Dr. Matthew Lynch

Dr. Matthew Lynch
Location
Langston, Oklahoma, USA
Birthday
December 31
Title
Professor
Company
Langston University
Bio
As a professor of education, I am, first and foremost, committed to developing outstanding K-12 teachers. That’s because I believe that highly qualified and passionate educators are the best instruments to improve education in K-12 settings. I am the Chairman of the Department of Elementary/Special Education and an Associate Professor of Education at Langston University, and I spent seven years as a K-12 teacher – an experience that gave me an intimate view of the challenges facing genuine education reform. Before assuming my position at Langston, I spent three years as an Assistant Professor of Education and Director of Secondary and Social Studies Programs at Widener University. With that experience behind me, I’ve focused the second stage of my career on researching topics related to education reform, the achievement gap, and teacher education. What I’ve found is that improving teacher education is an essential component in closing the achievement gap. My articles and op eds appear regularly in the Huffington Post, Diverse: Issues in Higher Education, Education Week, and Education World. I’ve also written numerous peer- reviewed articles, which have appeared in academic journals such as AASA Journal of Scholarship & Practice, International Journal of Progressive Education, Academic Leadership Journal, and others. In addition, I’ve authored and edited a number of books on school reform and school leadership. Please visit my website at www.drmattlynch.com for more information.

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Editor’s Pick
OCTOBER 12, 2012 12:35PM

Ask Dr. Lynch: Teaching Students About Genocide

Rate: 3 Flag
Question: How should the topic of 'genocide' be taught in schools?

Answer: Before I respond, I would like to thank you for your question. Nowadays, we are seeing the topic of genocide being covered even in the elementary grades and there is no consensus on when it should be introduced or taught. However, I will give you my expert advice, which takes all of the dominant schools of thought into consideration. In my opinion, the topic of genocide should not be discussed prior to grade six, because although younger students have the ability to empathize with the victims of genocide, they have difficulty understanding genocide in its historical context. Teachers of elementary school students should begin discussing the concepts of the diversity, bias and prejudice in order to prepare students for more advanced topics such as genocide, slavery, and human trafficking.

As a teacher, the overall goal of each of your lessons is to engage students intellectually and to teach to them to think critically about concrete and abstract topics. Thus, any lesson or unit that you create about the topic of genocide should bear this in mind. Since many of the members of your school or community will fail to see the wisdom in using the classroom as a platform for geopolitical issues, your lesson or unit plan should be used to formulate a rationale for your decision and anticipate possible questions and concerns.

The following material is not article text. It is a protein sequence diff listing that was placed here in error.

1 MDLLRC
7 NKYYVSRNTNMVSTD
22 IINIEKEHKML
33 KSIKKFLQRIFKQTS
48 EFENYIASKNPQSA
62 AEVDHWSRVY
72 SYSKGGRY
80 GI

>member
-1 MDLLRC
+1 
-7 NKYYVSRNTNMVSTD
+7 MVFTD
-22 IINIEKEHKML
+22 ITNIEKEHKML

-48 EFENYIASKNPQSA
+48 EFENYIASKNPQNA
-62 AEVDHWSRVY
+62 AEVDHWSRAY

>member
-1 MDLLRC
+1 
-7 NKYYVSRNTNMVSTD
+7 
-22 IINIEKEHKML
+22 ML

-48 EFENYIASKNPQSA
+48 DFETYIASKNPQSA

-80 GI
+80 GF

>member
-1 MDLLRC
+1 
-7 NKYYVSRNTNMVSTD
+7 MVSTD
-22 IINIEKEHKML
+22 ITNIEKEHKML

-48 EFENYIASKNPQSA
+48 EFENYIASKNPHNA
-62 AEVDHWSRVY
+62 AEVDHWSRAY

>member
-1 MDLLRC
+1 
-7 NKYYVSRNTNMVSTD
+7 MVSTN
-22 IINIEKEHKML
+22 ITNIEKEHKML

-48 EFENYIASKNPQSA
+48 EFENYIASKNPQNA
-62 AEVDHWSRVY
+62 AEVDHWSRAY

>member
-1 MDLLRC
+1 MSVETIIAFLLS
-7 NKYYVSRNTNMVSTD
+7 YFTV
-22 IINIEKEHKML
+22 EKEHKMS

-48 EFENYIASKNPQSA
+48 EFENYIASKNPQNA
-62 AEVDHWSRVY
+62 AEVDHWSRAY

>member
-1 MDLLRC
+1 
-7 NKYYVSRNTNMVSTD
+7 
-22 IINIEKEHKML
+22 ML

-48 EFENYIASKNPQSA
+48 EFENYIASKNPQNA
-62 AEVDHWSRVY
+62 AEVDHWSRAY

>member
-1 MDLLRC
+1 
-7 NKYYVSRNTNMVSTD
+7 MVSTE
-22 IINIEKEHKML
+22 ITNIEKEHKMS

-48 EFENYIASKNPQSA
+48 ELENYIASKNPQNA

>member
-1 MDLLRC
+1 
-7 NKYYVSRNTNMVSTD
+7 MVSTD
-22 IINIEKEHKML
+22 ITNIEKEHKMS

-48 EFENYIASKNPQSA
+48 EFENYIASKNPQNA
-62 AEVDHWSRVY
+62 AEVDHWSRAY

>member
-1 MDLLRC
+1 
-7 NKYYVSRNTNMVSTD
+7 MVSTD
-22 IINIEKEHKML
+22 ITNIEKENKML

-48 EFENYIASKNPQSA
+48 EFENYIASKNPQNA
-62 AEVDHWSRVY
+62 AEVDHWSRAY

The topic of genocide can be used as a springboard for the discussion of human and civil rights issues. The examination of genocide allows students to experience one of the main purposes of education in the United States, which is to study what it means to be a conscientious citizen. Taking time to craft your lesson or unit plan on genocide will allow you to create activities that mirror your student's intellectual needs. Also, challenge them to contemplate the finality of genocide and the fact that it still occurs despite the "cautionary tales" of the past.

When teaching students about genocide, begin by defining the term. Also, teachers should discuss the topic of genocide and its many occurrences throughout history .

Secondly, discuss the geopolitical and sociopolitical dynamics that have led to genocide. Make sure that you avoid making amateur connections between the instances of genocide that have occurred throughout history. This way, students will learn that each atrocity has its own identity and characteristics.

Thirdly, have students examine the world's response to occurrences of genocide. When is diplomacy, negotiation, isolation, or military involvement appropriate or effective? Traditionally, what has been America's response? In the words of the great Eldridge Cleaver, "You're either part of the solution or part of the problem."

Lastly, illustrate constructive actions taken by people and entities in response to genocide. In each genocide that has occurred throughout human existence, there have been individuals who have spoken out against these atrocities and risked their lives to stand up to the perpetrators of these unspeakable acts.

Teaching and learning about such an emotional topic can be draining, but nonetheless important. If you follow the guidelines that I discussed in my column, your students will become miniature human and civil rights activists in no time. In the immortal words of George Santayana, "Those who do not learn from history are doomed to repeat it."

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Comments